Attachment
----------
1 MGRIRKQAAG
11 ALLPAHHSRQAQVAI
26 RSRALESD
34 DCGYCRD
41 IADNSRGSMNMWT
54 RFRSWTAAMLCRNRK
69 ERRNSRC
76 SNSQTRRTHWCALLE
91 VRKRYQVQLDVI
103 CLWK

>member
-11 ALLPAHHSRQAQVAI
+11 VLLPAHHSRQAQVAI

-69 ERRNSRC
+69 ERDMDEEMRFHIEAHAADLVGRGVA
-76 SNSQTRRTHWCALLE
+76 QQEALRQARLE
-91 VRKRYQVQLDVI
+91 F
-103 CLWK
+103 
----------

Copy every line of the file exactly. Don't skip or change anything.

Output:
1 MGRIRKQAAG
11 ALLPAHHSRQAQVAI
26 RSRALESD
34 DCGYCRD
41 IADNSRGSMNMWT
54 RFRSWTAAMLCRNRK
69 ERRNSRC
76 SNSQTRRTHWCALLE
91 VRKRYQVQLDVI
103 CLWK

>member
-11 ALLPAHHSRQAQVAI
+11 VLLPAHHSRQAQVAI

-69 ERRNSRC
+69 ERDMDEEMRFHIEAHAADLVGRGVA
-76 SNSQTRRTHWCALLE
+76 QQEALRQARLE
-91 VRKRYQVQLDVI
+91 F
-103 CLWK
+103 